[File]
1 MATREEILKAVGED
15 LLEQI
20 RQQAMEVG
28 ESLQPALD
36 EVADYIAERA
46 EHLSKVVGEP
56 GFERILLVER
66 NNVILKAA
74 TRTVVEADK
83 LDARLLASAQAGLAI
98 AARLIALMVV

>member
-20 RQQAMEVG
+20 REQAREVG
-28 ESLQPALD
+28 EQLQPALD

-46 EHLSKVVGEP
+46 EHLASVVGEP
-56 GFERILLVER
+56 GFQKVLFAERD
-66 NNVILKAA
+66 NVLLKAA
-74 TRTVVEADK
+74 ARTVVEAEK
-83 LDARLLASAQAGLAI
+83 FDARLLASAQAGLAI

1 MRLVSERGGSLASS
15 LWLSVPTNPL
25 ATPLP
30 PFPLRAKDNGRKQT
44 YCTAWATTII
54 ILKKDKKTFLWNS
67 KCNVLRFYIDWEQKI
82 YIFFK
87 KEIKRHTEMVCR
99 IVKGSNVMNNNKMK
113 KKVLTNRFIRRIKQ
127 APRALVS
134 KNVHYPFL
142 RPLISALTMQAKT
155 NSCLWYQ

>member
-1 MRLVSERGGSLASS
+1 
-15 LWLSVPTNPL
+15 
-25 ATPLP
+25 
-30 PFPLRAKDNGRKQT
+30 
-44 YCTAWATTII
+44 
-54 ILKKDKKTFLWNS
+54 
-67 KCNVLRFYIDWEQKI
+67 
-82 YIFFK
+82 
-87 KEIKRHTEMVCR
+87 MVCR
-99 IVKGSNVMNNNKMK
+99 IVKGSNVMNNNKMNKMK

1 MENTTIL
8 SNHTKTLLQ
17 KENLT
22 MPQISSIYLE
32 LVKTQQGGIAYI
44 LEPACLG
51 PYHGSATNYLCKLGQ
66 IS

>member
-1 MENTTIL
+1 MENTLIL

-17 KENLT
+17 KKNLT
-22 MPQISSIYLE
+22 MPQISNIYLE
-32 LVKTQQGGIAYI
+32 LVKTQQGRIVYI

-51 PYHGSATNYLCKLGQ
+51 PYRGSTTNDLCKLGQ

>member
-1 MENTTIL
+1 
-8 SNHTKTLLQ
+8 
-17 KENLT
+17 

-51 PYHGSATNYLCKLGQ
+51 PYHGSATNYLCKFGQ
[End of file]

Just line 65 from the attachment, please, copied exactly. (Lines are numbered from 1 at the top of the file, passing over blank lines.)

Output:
17 KENLT